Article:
If you took a poll right now in workplaces, the title of this post might be “to survive” or “just exist.” It’s tough right now. The work environment is being tested and challenged in ways it hasn’t in our lifetime.
Conferences and events have been crucial to my sense-making of change over the years. I have been attending them as a speaker, delegate, blogger and sponsor! If you are looking for some reasons to attend a virtual conference, here is my experience soaked five.
The disruptions of COVID-19 have brought new challenges to our communities, our workplaces, and our profession. HR professionals have been the first responders of the workplace in the midst of the global pandemic as we grapple with new data and directives about the novel coronavirus that can change by the day.
HR is a profession that requires continuous professional development.
Human resources professionals are an integral part of every business. It’s important they are taking care of their needs so they can fully assist others.
Don't let fear stop you from making meaningful career shifts.
Last week, I shared news of my voluntary resignation from my job. On the heels of this announcement, I was shocked by the number of people who came forward to express their utter astonishment at my decision to exit without something already lined up and went on to share their own stories of wanting a career change but being too afraid to do it.
Thomas Newcomen invented the steam engine in 1712. From an early age, Watt was good at engineering and math. He studied instruments in London before returning to Scotland to set up his own business, which did not go so well.
NSBA Executive Director and CEO Thomas J. Gentzel, with SHRM President and CEO.
There is a growing economic crisis in our country that is going largely unnoticed. It threatens our current and future prosperity as individuals and as a nation. Not since the 1930s, just before the Great Depression, have we faced such a daunting challenge: filling good jobs when there are not enough people available to staff them.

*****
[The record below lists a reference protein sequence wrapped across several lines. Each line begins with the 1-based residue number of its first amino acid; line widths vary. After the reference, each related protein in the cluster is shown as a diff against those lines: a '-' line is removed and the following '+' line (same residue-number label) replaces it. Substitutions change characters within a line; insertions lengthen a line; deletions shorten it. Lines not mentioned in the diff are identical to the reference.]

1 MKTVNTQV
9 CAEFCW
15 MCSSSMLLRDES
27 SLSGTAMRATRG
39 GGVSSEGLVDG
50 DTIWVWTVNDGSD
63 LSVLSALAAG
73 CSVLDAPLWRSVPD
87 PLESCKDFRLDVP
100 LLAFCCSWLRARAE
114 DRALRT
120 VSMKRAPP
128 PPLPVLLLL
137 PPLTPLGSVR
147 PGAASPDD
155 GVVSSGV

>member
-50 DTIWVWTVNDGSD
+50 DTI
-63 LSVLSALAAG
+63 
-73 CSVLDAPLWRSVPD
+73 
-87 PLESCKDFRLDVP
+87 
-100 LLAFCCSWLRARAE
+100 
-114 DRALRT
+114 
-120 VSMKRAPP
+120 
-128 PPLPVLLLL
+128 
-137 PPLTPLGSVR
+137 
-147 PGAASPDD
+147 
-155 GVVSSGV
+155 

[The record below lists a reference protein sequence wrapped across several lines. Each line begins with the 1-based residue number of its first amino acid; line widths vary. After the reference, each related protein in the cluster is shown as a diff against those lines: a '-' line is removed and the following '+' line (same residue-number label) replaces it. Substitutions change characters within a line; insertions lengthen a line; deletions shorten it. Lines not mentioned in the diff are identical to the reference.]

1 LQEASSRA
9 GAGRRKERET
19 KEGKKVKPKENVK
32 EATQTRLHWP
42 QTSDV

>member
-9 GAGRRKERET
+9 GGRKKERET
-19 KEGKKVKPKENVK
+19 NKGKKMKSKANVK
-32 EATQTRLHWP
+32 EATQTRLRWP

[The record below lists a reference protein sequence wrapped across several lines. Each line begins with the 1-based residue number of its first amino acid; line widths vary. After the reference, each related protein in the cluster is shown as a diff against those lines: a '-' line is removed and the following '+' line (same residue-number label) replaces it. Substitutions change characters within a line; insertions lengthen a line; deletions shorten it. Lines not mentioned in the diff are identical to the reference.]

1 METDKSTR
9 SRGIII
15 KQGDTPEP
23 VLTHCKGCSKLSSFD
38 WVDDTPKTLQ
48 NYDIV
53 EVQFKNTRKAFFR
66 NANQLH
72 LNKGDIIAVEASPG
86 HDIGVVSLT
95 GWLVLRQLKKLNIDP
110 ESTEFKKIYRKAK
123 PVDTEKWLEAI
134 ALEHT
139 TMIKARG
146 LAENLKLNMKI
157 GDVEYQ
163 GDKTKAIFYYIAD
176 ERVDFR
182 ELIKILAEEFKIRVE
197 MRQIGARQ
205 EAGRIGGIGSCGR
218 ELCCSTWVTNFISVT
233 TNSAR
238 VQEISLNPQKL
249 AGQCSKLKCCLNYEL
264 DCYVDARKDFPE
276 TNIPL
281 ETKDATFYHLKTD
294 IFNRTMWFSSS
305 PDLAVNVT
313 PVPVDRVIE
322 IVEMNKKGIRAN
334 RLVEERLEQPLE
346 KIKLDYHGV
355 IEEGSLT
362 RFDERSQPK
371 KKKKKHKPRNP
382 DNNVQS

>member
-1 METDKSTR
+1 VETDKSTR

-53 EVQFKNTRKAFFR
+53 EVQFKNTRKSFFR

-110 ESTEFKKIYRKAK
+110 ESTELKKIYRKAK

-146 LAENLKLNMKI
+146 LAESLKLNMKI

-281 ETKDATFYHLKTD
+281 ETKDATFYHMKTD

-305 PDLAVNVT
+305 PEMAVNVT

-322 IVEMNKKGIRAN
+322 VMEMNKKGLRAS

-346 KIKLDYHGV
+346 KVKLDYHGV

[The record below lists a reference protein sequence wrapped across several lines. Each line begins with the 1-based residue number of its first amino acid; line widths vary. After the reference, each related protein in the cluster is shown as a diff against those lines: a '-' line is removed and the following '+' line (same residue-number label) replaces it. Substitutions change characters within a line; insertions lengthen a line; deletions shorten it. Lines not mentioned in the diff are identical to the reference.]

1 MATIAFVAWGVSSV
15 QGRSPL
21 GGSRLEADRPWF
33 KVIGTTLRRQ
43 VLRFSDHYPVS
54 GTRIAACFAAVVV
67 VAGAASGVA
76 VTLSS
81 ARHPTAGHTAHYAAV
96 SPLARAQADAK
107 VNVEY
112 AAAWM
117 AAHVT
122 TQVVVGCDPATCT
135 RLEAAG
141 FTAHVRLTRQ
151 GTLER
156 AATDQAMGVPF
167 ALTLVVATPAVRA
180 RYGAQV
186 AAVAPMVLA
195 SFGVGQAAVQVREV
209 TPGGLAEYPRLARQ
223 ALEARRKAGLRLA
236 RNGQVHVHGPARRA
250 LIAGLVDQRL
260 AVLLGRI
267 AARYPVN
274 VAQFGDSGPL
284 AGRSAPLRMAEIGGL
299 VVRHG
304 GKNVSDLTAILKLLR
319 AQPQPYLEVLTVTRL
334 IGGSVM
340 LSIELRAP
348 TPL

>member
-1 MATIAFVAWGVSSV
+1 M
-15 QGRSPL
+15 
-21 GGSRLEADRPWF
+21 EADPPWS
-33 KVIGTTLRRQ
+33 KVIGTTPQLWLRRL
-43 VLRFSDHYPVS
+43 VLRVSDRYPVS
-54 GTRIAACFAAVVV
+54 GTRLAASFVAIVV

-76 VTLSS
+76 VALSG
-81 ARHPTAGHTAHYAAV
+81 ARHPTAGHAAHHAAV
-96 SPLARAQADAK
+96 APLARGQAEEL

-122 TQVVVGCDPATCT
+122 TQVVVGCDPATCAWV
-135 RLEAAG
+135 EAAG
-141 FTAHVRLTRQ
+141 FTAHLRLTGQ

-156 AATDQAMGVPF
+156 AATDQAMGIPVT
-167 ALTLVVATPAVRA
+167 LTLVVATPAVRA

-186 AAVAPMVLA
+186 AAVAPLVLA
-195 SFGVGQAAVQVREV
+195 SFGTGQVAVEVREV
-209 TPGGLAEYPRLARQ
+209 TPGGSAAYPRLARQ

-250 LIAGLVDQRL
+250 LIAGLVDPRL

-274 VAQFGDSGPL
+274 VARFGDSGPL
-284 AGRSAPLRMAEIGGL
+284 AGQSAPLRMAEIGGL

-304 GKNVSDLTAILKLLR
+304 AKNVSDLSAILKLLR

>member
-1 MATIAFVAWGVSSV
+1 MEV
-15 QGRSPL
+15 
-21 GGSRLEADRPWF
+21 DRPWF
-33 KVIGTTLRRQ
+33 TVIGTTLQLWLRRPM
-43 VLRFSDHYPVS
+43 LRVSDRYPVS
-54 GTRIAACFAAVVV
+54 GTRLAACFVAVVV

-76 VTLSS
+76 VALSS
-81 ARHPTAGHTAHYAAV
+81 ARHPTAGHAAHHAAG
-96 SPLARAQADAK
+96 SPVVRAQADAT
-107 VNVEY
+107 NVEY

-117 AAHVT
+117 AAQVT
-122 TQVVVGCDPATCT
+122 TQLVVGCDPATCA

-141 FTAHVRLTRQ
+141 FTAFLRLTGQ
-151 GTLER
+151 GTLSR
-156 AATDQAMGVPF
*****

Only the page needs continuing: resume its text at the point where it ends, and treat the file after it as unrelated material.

The SHRM 2019 Annual Conference & Exposition in Las Vegas will go down in history as one of our best ever with 25,000 attendees from 96 countries, 1,534 international representatives, 900 volunteers and 650 exhibitors.
Thousands of HR professionals have returned to their workplaces re-energized with new ideas and solutions to make work better.
Your CEO’s top worries are workforce related. The Global Leadership Forecast 2018 from DDI reported that building a leadership pipeline and retaining their top talent are worry #1 and #2. And they are right to worry, because a motivated workforce is truly a competitive advantage that ensures today’s top priorities are achieved and that people are learning, developing and growing in order to successfully address tomorrow’s challenges.
What'll You Have...What'll You Have? is chanted across the counter if you visit the iconic Varsity in Atlanta. Your response will most likely be a chili dog or two and a Varsity frosted orange.
How is it we can step up to the counter and tell the staff what we want to order, however, asking for what we want in life is so much more difficult?
So, another year down and another begins. Big deal. Isn’t it just another day? Can’t I just make my mind up to be something more and someone better on any other day of the year? Well, yes.
From time to time, I receive emails and messages from people asking how to deal with workplace situations. Over the last couple months, a theme is emerging around colleagues who try to derail your career and how to respond.
You may or may not have noticed that I have taken some time off from writing lately. I have done a few pieces for a new concept at SHRM #NotionsByNicole found here.
John Wooden-if you are a basketball fan, this name speaks volumes. For those of us over the age of 50 (for me almost 60) Coach Wooden is synonymous with success with class. I often talk with others now about how many leaders seek success without class or without integrity, but short-term success without integrity is like sugar, the short term impact may help you get through a quick issue, but the long term impact of sugar is fleeting.
Career Diversity Is a Builder – In Today’s Increasingly Diverse Workforce and Economy, Embrace it.
As a former NCAA Student-Athlete, no day was the same, each opponent created a new challenge as did a rigorous academic schedule and no season nor semester was like the previous one. This experience prepared me to be adaptive, prepared and embracing towards new opportunities throughout my career path.